And what a world it is. Sakura Momoko no Ukiuki Carnival is this gorgeously goofy place. No two characters look alike, even the people who could have just been one-time encounter NPCs. They have distinctive features, online profile pages describing themselves and personality. The same can be said for Colortown. Each district has a unique aesthetic, adding to the atmosphere. The animations are all on point for everyone. Even the main character is not exempt from the intense focus, with an example being that they skip instead of run and will trip and faceplant if they are skipping and hit a small rock on the ground. The commitment here is intense.

This attention applies to Sakura Momoko no Ukiuki Carnival’s virtual world too. If you have forgotten what the internet looked like in the Angelfire and GeoCities era (or have not visited the Space Jam website in a while, this game will take you back. The website layouts, use of backgrounds and images, information provided and replica browser all perfectly fit the late 1990’s and early 2000’s aesthetic. If looking through the game’s fake pages was not enough, it even allows you to go ahead and create your own, outside of the main campaign. This original site could be shared with another Sakura Momoko no Ukiuki Carnival player.

Sakura Momoko no Ukiuki Carnival is the epitome of pleasant.

The nature of the game does mean it can sometimes be a little frustrating. While the Carnival Fairy is always by your side and you have a whole fake internet to visit, sometimes I would find myself rather lost. After all, creatures keep you from reaching new areas of Colortown until certain objectives are met. If you miss out on a suggestion or do not know what page to visit, either due to not paying close enough attention or a translation issue getting in the way, it is possible to find yourself stuck until you visit the right webpage or talk to the right person. This is a game that requires your attention and a basic level of fluency to be enjoyed.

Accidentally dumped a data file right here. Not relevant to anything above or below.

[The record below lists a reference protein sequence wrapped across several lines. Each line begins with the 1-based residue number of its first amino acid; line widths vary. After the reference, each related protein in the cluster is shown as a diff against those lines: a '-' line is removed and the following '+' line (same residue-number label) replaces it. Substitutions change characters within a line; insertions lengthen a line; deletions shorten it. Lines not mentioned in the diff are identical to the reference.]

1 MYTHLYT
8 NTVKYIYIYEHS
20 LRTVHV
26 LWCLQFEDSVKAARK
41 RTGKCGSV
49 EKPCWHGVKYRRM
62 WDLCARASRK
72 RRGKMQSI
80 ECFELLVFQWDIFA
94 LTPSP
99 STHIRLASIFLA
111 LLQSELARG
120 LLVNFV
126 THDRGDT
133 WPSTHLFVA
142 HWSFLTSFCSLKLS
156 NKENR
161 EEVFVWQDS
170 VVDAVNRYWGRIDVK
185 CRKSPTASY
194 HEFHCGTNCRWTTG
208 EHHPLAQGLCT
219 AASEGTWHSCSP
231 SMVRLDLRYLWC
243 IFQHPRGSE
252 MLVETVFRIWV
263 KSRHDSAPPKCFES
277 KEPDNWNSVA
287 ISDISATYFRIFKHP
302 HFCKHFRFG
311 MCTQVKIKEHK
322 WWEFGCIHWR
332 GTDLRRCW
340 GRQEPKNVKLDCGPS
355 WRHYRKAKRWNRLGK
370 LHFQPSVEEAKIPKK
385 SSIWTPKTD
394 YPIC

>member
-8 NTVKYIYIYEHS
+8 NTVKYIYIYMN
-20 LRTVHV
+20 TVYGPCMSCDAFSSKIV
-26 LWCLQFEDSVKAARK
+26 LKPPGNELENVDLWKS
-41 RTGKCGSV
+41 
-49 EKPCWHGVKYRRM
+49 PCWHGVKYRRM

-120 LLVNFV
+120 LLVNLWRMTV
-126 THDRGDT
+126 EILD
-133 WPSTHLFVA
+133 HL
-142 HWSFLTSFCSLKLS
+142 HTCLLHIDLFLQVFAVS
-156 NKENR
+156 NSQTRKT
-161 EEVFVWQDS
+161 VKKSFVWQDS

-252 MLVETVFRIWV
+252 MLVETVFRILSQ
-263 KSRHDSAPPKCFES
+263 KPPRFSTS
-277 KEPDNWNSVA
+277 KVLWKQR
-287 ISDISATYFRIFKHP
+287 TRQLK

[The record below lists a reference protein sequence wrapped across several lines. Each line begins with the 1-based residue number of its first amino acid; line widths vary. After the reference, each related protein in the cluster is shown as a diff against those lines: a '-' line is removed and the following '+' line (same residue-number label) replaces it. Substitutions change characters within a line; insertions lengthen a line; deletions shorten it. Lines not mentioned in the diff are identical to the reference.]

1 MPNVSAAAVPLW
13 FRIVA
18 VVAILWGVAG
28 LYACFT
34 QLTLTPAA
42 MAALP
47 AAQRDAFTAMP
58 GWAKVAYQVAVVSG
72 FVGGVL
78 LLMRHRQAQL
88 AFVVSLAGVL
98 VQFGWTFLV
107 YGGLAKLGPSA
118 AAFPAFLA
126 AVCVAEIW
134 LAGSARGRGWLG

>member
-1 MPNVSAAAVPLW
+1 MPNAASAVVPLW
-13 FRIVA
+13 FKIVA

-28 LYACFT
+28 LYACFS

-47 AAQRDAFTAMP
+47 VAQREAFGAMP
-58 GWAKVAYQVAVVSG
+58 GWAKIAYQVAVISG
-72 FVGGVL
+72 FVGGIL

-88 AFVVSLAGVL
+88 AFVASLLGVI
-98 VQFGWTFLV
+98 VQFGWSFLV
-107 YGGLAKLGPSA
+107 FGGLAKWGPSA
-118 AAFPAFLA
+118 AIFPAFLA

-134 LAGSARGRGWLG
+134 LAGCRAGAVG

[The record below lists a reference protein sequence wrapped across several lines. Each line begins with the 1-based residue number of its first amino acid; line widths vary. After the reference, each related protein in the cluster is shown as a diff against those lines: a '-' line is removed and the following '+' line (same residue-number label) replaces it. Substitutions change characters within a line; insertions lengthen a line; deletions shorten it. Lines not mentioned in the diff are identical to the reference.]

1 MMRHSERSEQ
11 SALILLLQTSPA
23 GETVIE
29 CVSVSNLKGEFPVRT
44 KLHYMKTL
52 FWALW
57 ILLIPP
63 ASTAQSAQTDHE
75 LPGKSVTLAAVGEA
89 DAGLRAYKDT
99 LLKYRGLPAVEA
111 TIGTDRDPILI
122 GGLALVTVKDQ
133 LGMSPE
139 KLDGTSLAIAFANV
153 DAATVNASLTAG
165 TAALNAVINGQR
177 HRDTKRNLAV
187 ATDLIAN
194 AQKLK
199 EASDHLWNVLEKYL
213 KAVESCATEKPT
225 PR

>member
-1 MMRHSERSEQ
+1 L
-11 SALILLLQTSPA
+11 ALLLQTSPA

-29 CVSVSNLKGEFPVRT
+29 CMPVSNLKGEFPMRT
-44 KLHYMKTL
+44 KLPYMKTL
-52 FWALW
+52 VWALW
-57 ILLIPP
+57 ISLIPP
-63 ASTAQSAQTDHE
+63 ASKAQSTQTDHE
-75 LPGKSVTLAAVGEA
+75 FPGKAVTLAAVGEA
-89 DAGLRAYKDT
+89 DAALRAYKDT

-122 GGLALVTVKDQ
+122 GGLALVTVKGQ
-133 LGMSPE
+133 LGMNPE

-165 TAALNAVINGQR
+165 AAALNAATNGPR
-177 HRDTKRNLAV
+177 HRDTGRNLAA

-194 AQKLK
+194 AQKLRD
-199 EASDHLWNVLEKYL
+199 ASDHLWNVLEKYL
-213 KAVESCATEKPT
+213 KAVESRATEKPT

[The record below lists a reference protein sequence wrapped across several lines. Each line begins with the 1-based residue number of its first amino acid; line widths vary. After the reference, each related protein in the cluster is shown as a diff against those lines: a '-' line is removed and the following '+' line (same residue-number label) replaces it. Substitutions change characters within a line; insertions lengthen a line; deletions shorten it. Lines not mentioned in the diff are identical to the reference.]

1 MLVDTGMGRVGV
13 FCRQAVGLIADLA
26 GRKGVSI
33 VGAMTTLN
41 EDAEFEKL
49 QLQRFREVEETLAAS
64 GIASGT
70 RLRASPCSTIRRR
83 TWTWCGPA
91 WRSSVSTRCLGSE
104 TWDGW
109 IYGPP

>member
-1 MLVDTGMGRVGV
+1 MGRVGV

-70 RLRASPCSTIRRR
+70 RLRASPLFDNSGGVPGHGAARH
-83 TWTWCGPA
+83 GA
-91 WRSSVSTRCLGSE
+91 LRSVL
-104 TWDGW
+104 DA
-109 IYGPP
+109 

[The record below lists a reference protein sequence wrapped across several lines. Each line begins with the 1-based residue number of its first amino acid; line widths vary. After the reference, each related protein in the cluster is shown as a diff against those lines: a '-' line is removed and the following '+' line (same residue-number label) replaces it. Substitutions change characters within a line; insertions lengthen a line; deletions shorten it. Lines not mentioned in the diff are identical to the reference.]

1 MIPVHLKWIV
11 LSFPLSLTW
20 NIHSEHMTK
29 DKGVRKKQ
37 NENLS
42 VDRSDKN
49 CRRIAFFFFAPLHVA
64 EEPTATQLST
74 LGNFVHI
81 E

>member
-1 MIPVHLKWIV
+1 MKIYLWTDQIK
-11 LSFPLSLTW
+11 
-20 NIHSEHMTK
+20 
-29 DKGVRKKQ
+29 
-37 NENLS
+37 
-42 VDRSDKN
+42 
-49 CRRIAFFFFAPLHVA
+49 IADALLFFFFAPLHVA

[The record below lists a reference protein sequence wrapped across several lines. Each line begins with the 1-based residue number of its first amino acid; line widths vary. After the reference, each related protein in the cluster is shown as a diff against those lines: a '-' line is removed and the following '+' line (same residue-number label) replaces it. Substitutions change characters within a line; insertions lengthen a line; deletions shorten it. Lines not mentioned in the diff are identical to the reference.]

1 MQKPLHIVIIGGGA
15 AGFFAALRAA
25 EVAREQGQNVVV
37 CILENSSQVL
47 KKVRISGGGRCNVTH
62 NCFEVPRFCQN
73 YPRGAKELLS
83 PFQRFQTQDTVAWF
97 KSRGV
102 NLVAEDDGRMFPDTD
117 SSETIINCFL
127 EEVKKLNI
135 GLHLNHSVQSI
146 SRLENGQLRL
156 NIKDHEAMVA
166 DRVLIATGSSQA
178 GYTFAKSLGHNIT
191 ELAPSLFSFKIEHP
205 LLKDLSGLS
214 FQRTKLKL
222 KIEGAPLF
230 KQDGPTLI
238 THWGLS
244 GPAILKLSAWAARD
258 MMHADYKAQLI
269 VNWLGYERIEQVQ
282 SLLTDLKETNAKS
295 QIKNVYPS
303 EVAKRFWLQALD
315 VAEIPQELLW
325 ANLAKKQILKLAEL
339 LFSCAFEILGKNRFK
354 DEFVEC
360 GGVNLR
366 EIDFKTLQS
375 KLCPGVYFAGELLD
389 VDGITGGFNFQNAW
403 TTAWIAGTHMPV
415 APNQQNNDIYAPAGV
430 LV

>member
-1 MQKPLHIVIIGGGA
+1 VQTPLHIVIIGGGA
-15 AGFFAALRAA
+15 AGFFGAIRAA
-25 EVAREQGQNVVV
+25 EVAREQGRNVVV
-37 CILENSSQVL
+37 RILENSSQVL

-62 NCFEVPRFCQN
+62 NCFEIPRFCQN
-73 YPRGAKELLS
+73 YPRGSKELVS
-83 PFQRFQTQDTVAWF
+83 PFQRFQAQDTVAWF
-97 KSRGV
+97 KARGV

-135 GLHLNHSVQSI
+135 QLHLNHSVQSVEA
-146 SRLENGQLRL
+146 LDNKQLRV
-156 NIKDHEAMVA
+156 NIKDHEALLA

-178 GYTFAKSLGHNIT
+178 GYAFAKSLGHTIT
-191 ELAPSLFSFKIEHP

Sakura Momoko no Ukiuki Carnival is the epitome of pleasant. It is the kind of game you play when you need to get away from the troubles of the real world. Is it too gloomy outside? It is always bright and sunny in Colortown. Having trouble getting people together? Over 100 people in the game all want to be your friend and attend your carnival, even if you need to run a small errand or learn more about them first. While there may be an occasional figurative or literal stone in the path when you are skipping along, you only stumble for a moment before finding your footing and making this town a better place again.

Score: 8/10
Publisher: Nintendo
Release Date: July 5, 2002
Developer: Indieszero
Platform(s): GBA
Questions? Check out our review guide.
This review is based on an imported product. It is based on the experience of playing the game with little to no knowledge of the language, and the content may change if/when released in other regions.